We conducted education among ourselves on our rights as solo parents as provided under the Solo Parent Act. We found out that many of the provisions in the law are not being implemented and that we have rights as solo parents. Pursuing these rights became the basis of our plan of action and activities. Until now, we are active in our community and we continue to hold seminars for our members while we continue to recruit new members. Presently, we are working towards building a centre "Arugaan" for our young children while we pursue alternative education and livelihood. We know that challenges and barriers continue to exist so while we continue to consolidate our organisation, we also partner with the government, especially the local government, and with non-governmental organisations to help us in our plans. We are doing a lot of education work through the help and guidance of YND, not only on solo parent issues but also on other issues in our society that affect our lives and communities."


3. Research informs advocacy: a case study of Timor-Leste

Angela Soares, Timor-Leste

Jose, a youth mentor in the Timor-Leste, writes about how he used youth-led action research for his advocacy work and also encouraged a young girl named Angela to take leadership in disseminating the research findings.

"Youth-led Action Research (YAR) brought multiple opportunities for marginalised youth, especially those who have difficulties in accessing education (both formal and non-formal) due to their poor socio-economic status in Timor-Leste. Through YAR activities these youth now have access to capacity building activities and are involved in governance work. They now feel confident to share their ideas, perspectives, and suggestions with local authorities, CSOs, and other fellow youth.

These youth have met their respective Chief of Villages and Municipal Administrators in presenting their research results as part of the advocacy movement at the local level. Angela Soares is a marginalized youth researcher who has contributed much in doing the local advocacy in Baucau Municipality where she lives. She shared the YAR report with all the stakeholders in Baucau village, such as Municipal Administrator, Administrator Post Administrative of Baucau, Chief of Villages, and CSOs. She had received a positive response from many authorities and was invited by the local community radio called   "Radio Komunidade Lian Matebian Baucau" to share her YAR experiences and recommendations.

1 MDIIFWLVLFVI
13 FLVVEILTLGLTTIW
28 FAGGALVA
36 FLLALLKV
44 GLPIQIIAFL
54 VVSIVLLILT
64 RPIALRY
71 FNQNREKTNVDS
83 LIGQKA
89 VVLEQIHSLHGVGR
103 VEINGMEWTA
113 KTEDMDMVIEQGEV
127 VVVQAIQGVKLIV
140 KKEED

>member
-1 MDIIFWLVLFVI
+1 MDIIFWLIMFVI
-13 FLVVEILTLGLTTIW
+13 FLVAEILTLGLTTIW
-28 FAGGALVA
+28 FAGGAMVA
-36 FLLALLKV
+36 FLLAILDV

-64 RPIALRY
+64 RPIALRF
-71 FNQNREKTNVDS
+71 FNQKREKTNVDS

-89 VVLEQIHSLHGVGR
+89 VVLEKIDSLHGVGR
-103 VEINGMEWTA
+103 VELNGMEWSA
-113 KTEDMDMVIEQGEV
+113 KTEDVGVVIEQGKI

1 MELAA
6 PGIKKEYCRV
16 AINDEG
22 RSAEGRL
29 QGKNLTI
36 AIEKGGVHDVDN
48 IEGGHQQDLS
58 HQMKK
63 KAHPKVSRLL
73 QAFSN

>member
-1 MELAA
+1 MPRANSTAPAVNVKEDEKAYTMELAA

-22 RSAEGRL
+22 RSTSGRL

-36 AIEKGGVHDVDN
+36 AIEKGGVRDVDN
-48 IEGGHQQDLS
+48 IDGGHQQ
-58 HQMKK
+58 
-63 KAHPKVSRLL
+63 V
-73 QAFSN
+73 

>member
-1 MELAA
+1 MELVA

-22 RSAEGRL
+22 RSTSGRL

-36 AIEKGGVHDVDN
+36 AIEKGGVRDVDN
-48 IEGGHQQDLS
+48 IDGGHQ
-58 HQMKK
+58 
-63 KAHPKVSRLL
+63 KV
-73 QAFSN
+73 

As a result of the consistent efforts and follow-up, local authorities were able to appreciate CSEP’s research work and started implementing the research recommendations. Ms. Angela Soares is now working as a volunteer at the office of Wailili Sub-village in supporting the Chief of Sub-village especially on marginalised youth development tasks. She also volunteers with an NGO Unidade Feto ba Dezenvolvimento (UFD), which is the CSEP member based in Baucau Municipality. Through her many engagements, she continues to strengthen research advocacy.

We were also able to establish positive relationships with the ministries and facilitated dialogue between youth, community, and the government authorities. For example, Maria Jose da Fonseca Monteiro de Jesus, Secretary of State for Equality and Inclusion (Timor- Leste), addressed the youth group in one of CSEP’s trainings. In her speech, she emphasised the importance of the training for marginalised youth as it would be beneficial for the government to have proper data on their situation related to education, gender, health, and other issues. The Secretary also stated that the government would be able to formulate appropriate policies, undertake adequate planning, and initiate and implement relevant programmes to respond to the issues and findings raised by the YAR report. She further committed her willingness to share the findings and recommendations of the study with other line ministries. She congratulated and appreciated the partnership between CSEP and ASPBAE in building leadership capacities of marginalised youth in Timor Leste.

Due to its popularity, the YAR project was requested to be extended to two more municipalities and six targeted villages in the second year. This expansion was a positive outcome of our first research report, which we had submitted to the Civil Society Cabinet under the Prime Minister’s Office in Dili, Timor-Leste. We see many positive outcomes of this approach and would like to continue this work with the participation of more youth across the country."